I was speaking to an entrepreneur the other day when he mentioned he was looking for a “creative director with UX skills.” He added,”…someone whose aesthetic I really like.” I responded ,”Good luck.”
I once sat next to a newly-diagnosed MS patient while walking him through an online description of the progression of that disease. It was devastating.
Another time I interviewed a long-suffering Psoriasis patient about her frustration with the lack of progress on treatment. It was infuriating.
I once sat next to a job seeker who had been unemployed for 2 weeks. He was invincible. And so was I.
Yet another time I sat next to a jobseeker who was unemployed for 6 months. He was desperate for communication – of any kind. So we talked.
Empathy is the true comprehension of what our customers, visitors and users feel when they reach out for our service. Without it, we’re designing blind.
Get out of your cube, office or co-working space. Go meet your customers. Ask them how they’re feeling. Understand them and they’ll know it. You’ll find them in your products and services.
“Can they draw straight lines?”
That’s what my boss asks me each time I meet a new UX Design candidate.
I’ve interviewed a lot of UX Designers over the past two years. Inevitably (and at my request in most cases) we end up going through some of their past deliverables. Whether it’s in a book or an online portfolio, a series of wireframes is typically shown along with some kind of flow diagram, perhaps an old spec or a use case template as well. What I’ve found from these hours of interviews is that, for UX Designers, an online portfolio is overrated and rarely useful.
Over and over again, it seems, practitioners within the User Experience world stir up flame wars and heated debates about what it is exactly that we do and what it should be called. From Interaction Design to User Experience Design to Information Architecture to UI Design, titles and job specifications vary as frequently as Sean Combs’ stage names.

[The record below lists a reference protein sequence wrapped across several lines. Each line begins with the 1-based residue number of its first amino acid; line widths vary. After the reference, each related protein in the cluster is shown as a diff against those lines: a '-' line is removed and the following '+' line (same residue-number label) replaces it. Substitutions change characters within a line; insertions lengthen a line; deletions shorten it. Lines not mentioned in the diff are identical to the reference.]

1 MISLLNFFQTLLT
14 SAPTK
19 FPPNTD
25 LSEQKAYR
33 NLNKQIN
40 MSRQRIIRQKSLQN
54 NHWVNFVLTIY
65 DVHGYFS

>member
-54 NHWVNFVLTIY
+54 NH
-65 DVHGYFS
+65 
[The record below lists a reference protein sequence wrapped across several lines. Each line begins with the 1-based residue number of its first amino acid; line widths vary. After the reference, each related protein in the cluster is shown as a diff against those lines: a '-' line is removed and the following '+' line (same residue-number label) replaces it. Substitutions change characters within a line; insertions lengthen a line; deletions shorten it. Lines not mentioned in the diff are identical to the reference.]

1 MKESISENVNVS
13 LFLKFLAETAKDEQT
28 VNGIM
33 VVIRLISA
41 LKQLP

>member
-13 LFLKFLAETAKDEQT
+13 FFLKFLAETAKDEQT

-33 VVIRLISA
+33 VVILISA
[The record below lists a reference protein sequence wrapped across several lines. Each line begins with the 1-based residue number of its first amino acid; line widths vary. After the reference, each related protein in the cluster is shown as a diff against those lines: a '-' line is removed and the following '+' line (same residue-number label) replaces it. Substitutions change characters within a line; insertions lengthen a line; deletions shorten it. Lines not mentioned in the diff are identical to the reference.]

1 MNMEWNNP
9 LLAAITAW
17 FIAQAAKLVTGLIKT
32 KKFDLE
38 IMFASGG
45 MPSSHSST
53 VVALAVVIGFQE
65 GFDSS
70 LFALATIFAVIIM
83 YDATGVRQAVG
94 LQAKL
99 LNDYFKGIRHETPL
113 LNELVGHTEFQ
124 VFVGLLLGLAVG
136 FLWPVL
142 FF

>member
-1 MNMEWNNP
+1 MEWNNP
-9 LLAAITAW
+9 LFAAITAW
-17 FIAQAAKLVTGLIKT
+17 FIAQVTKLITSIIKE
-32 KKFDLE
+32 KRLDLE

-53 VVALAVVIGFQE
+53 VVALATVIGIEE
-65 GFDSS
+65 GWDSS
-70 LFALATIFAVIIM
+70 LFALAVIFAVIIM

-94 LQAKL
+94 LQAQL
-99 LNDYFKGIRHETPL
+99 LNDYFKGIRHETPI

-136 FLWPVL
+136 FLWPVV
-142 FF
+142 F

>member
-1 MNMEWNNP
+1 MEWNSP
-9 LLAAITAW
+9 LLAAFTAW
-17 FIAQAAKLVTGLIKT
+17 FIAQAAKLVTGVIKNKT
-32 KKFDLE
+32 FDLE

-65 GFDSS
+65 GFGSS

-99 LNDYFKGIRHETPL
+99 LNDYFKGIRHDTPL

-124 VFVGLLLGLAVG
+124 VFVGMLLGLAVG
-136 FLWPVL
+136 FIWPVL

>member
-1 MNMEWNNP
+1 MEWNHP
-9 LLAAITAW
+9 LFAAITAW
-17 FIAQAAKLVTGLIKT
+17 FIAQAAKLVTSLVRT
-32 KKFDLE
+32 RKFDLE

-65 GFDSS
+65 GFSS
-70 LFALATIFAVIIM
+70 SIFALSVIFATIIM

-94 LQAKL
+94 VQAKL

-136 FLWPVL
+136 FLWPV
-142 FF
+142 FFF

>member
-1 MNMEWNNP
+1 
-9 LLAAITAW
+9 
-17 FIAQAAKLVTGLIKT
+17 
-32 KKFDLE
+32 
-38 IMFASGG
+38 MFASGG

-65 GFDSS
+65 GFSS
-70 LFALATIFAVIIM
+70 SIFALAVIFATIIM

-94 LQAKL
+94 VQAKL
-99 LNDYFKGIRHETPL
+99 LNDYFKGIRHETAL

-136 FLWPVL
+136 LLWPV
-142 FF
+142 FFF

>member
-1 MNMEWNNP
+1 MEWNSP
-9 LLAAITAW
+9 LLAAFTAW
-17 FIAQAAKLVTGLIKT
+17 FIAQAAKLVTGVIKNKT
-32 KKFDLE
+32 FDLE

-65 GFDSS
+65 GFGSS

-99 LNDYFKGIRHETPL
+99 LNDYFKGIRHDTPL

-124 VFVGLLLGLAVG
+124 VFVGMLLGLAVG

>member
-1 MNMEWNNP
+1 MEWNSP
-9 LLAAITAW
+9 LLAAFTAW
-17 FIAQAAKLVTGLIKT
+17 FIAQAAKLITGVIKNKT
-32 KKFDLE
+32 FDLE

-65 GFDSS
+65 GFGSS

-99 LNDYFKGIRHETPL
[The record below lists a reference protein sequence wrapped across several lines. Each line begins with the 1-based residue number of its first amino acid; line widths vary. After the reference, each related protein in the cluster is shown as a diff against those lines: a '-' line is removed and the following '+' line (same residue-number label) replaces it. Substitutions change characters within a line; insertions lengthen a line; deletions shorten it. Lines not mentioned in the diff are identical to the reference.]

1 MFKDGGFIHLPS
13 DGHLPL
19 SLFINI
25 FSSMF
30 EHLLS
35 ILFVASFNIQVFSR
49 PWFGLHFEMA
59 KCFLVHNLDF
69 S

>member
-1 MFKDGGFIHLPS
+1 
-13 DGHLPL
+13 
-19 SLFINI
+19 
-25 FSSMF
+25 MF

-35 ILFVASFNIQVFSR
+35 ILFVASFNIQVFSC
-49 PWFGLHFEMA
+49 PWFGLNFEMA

Here’s a suggestion: stop trying to define the damn thing and, instead, design the damn thing.
Design it. Get your hands dirty. Make sketches, push pixels, build prototypes and create experiences. Just do it. Forget your title. Forget your job description. Focus on the business problem you’re solving. Then figure out what you’re best capable of doing that will lead to a successful solution for that problem. Work within your organizational constraints or break new ground. Regardless, solve the problem. Understand your user. Understand the business goals. Do the right research and apply that learning to the solution.
Instead of using titles and job specs to describe the value you bring, show it. If you spend your time designing the experience and solving problems instead of defining where your cog fits in the machine, your true value will become obvious. The more your value becomes obvious, the less the need for specific job titles and descriptions.
Pretty please, let’s stop defining the name, boundaries and specifications of our profession. Instead, let’s solve problems, innovate and simply design good experiences.
“What are you going to do this weekend?”
“I’m going to hang out in the Financial District with a bunch of folks from various disciplines and locations to discuss the intersection of Agile and User Experience.”
“All weekend? Um, that sounds like fun.”
As it turns out, it was a lot more than fun.
More than 20 people gathered this past weekend at Pivotal Labs’ temporary NYC offices to conduct the next installment of the Agile UX Retreat. With previous retreats taking place in San Francisco, Grad Rapids and an impromptu one in Orlando during Agile 2010, this one brought the ever-growing crew to New York. And I was fortunate enough to get an invitation.